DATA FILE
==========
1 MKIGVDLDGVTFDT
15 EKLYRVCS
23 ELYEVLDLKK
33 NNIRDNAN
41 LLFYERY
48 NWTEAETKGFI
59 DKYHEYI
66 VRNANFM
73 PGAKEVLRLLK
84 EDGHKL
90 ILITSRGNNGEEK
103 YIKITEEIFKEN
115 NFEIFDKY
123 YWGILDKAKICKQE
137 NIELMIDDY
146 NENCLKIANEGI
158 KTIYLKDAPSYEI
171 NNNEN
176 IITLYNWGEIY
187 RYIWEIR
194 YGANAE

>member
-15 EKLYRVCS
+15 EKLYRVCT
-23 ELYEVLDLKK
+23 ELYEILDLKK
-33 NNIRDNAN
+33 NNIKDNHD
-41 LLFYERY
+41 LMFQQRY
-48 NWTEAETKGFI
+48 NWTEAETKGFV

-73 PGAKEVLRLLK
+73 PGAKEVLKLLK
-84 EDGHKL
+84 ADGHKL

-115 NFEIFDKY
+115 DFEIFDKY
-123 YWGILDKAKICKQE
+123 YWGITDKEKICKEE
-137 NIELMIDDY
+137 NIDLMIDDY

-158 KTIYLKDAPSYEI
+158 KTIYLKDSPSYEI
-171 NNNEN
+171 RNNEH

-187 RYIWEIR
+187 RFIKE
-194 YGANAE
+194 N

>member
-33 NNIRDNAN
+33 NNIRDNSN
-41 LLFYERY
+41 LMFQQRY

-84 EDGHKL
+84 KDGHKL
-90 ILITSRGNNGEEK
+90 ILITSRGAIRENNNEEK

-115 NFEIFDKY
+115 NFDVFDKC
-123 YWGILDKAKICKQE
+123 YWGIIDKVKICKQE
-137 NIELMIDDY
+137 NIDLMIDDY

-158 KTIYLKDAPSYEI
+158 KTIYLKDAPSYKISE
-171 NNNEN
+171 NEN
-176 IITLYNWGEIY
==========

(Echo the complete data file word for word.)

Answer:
1 MKIGVDLDGVTFDT
15 EKLYRVCS
23 ELYEVLDLKK
33 NNIRDNAN
41 LLFYERY
48 NWTEAETKGFI
59 DKYHEYI
66 VRNANFM
73 PGAKEVLRLLK
84 EDGHKL
90 ILITSRGNNGEEK
103 YIKITEEIFKEN
115 NFEIFDKY
123 YWGILDKAKICKQE
137 NIELMIDDY
146 NENCLKIANEGI
158 KTIYLKDAPSYEI
171 NNNEN
176 IITLYNWGEIY
187 RYIWEIR
194 YGANAE

>member
-15 EKLYRVCS
+15 EKLYRVCT
-23 ELYEVLDLKK
+23 ELYEILDLKK
-33 NNIRDNAN
+33 NNIKDNHD
-41 LLFYERY
+41 LMFQQRY
-48 NWTEAETKGFI
+48 NWTEAETKGFV

-73 PGAKEVLRLLK
+73 PGAKEVLKLLK
-84 EDGHKL
+84 ADGHKL

-115 NFEIFDKY
+115 DFEIFDKY
-123 YWGILDKAKICKQE
+123 YWGITDKEKICKEE
-137 NIELMIDDY
+137 NIDLMIDDY

-158 KTIYLKDAPSYEI
+158 KTIYLKDSPSYEI
-171 NNNEN
+171 RNNEH

-187 RYIWEIR
+187 RFIKE
-194 YGANAE
+194 N

>member
-33 NNIRDNAN
+33 NNIRDNSN
-41 LLFYERY
+41 LMFQQRY

-84 EDGHKL
+84 KDGHKL
-90 ILITSRGNNGEEK
+90 ILITSRGAIRENNNEEK

-115 NFEIFDKY
+115 NFDVFDKC
-123 YWGILDKAKICKQE
+123 YWGIIDKVKICKQE
-137 NIELMIDDY
+137 NIDLMIDDY

-158 KTIYLKDAPSYEI
+158 KTIYLKDAPSYKISE
-171 NNNEN
+171 NEN
-176 IITLYNWGEIY